Into the new: reflecting on reading and writing in 2019

Lemon blossom, close up: a sign of December

December is, for me, the season of reflection. For the past week or two, as things have wound down at work, in the garden, everywhere, I’ve been thinking about reading and writing – what I’ve been doing over the past year, and what I’d like to change.

I didn’t get as much writing done in 2019 as I had hoped I would; there’s nothing new in that (does anyone ever get as much writing done as they had hoped?). I *did* have breakthroughs with a couple of different projects that were stalled at this point last year, and I know how I want to proceed with them now. The trouble is that I have too many concurrent projects going, and it’s not yet clear to me which of these I will pursue first and which will wait. This decision is at the forefront of my reflections right now. I will decide this, sometime over the next few weeks, and we will see.

On the positive progress side of things, I was able to return to reading in 2019. I read lots, and I wrote about reading, too (here and here and here and here and here and here and here and here and here and here and here). I’m happy about this – both the reading and the writing about it. My reflective reading brain is slowly creaking to life again, it seems. I am so glad to have it back.

And yet, despite this, I’ve been frustrated by my reading lately. This has happened before (and it’s a not-uncommon experience), but, this year (and maybe in previous years also, I don’t know) and for me, I think my frustration isn’t a purely internal phenomenon. I think it has to do with what’s being published, at least in part (this and this and this contain some previous related reflections).

When I’ve felt this in previous reading slumps, I’ve pushed back against my instincts, telling myself it’s all internal. And maybe I was right; I did manage to get out of those previous reading slumps. But this time, I’m going to try something new to address this. Following up on some recent thoughts on self-publishing/small presses, I’m going to try to devote a majority percentage of my 2020 reading to works published by small and independent publishers, rather than by the big 5.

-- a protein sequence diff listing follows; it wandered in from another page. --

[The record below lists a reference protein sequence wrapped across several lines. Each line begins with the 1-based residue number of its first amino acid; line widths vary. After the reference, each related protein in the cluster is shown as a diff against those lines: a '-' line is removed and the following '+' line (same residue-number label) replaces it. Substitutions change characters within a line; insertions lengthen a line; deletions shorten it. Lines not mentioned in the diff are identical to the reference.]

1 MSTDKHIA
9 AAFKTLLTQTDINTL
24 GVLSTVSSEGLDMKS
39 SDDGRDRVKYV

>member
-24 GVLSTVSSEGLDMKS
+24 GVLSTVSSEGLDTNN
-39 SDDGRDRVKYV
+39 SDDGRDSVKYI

I’m still working out how I will actualize this, but I’ll write about it here as I figure it out.

Listening

I have been listening to Performance Today this morning, featuring Andre Watts and Rachmaninoff’s 2nd Piano Concerto. When asked about his relationship with his teacher Leon Fleisher, Watts said that the most important thing Fleisher taught him was to listen – to listen to everything.

It reminded me when I took a class in drawing, many years ago. The class’ first rule was to really look, to see.

Writing, like music and drawing, sharpens my senses. Look, listen, touch: such small things, all a part of everyday life, and yet magic when given full attention.

Q&A with Scott Hawkins, author of The Library at Mount Char

Last week I posted about reading (and enjoying) The Library at Mount Char. Author Scott Hawkins was kind enough to answer a few questions for me, providing (among other things) some thoughts on fantasy libraries, a recipe I can’t wait to try, and advice for librarians engaged in power struggles at work. Thanks for the great answers, Scott!

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TheLibraryatMountCharI’ve seen The Library at Mount Char described as urban fantasy, as horror, and as speculative fiction. How do you think of it, and why?

I think of it as fantasy, but ‘speculative fiction’ works too.  I was a little surprised to see that some people think of it as ‘horror.’  I mean, that’s fine, think of it however you want, I just wasn’t expecting it.  I knew that there were horror elements, of course, but I miscalculated the degree to which some people found them disturbing.  I thought I had the horror dial turned up to maybe 5 or 6 out of 10, but based on the reactions it seems like it was more a 7 or 8.

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